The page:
Valdez noted that her day starts at 7:30 a.m. Monday through Friday. She described each day as different because she has been assigned different projects. One of those projects is to research better ways to train and supervise peer support specialists, and the other is to research best practices in rural health care delivery.
“I've also been working with the behavioral health team in implementing a mobile unit into rural areas for health care delivery,” she said. “So some days, I utilize online resources for my projects and attend webinars. Other days, I would meet with supervisors, program coordinators and other necessary people to help me with my research. I’ve also held a focus group with peer specialists to get their feedback as well as attend a peer support group to further gain knowledge.”
Cisneros has been working in the VA Hospital of Greater Los Angeles (GLA). Her typical day consists of working in the Systems Redesign Interactive Learning Center. Systems Redesign (SR) is a method that makes process improvements, and the purpose of SR is to ensure that all VA employees know their work processes and can help make a difference at GLA and the veterans it serves.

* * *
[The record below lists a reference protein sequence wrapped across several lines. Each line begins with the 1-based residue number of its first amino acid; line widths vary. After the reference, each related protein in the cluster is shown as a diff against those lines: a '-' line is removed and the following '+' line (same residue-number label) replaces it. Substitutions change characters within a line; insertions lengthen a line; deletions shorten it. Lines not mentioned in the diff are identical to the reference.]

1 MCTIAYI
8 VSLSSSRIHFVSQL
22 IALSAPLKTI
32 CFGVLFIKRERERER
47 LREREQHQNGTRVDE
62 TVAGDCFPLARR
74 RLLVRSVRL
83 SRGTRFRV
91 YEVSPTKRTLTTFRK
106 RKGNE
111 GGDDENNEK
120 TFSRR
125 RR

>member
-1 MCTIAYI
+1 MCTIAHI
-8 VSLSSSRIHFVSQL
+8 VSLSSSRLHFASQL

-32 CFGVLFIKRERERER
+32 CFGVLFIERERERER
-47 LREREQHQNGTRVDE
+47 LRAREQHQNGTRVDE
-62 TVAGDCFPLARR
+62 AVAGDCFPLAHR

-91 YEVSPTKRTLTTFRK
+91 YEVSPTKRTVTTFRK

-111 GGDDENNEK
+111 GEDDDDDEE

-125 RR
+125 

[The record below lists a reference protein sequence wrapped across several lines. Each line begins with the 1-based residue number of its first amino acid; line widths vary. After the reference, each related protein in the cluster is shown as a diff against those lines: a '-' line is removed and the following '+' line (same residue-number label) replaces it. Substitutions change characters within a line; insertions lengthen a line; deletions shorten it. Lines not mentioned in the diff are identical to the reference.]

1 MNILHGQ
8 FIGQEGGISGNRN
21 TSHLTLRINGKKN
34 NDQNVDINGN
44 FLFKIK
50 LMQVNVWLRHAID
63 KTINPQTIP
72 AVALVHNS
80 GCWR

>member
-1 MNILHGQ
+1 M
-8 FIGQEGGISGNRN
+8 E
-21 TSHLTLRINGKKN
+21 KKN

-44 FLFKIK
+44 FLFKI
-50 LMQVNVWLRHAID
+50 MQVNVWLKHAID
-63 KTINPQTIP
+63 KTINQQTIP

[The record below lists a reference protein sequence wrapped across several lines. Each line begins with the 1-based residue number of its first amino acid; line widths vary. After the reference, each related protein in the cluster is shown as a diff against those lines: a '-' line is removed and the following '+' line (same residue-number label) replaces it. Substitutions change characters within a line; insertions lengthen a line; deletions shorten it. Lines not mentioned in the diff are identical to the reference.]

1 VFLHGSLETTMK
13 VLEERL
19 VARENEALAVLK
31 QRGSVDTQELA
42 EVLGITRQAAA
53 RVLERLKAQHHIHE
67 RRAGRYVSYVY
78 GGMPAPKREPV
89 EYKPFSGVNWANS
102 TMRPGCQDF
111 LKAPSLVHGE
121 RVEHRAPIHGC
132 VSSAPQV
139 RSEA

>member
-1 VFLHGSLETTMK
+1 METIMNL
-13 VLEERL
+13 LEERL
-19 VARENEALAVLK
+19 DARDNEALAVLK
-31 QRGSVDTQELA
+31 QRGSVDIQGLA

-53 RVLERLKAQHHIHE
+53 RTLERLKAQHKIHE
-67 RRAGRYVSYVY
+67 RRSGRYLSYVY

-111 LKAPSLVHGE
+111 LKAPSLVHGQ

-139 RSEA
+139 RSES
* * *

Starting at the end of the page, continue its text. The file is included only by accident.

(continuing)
“The types of job responsibilities I have been performing are facilitating Rapid Process Improvement Workshops and coaching VA employees with individual projects,” said Cisneros, a graduate student majoring in dual language development. “I am also working with the Employee Health Promotion Disease Prevention Program, specifically with the Wellness Committee, where I am working on writing the policy and orientation packet for the new Employee Fitness Center.
She also has been working with a dietitian/Chief of Canteen Food and Retail to improve the healthy food options for employees, coaching the Employee Engagement Rapid Improvement Projects for the Community Living Clinic, and giving workshops on employee effective communication skills.
In Washington, D.C., Lopez Estrada has been interning with the VA's Finance Services. This division administers veterans’ benefits such as compensation, pension, fiduciary service and insurance, and she said the experience has been “extraordinary.”